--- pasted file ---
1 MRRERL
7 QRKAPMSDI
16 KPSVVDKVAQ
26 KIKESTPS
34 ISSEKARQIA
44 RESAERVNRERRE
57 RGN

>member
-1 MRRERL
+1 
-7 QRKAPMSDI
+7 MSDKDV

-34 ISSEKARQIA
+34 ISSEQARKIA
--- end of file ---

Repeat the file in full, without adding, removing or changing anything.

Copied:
1 MRRERL
7 QRKAPMSDI
16 KPSVVDKVAQ
26 KIKESTPS
34 ISSEKARQIA
44 RESAERVNRERRE
57 RGN

>member
-1 MRRERL
+1 
-7 QRKAPMSDI
+7 MSDKDV

-34 ISSEKARQIA
+34 ISSEQARKIA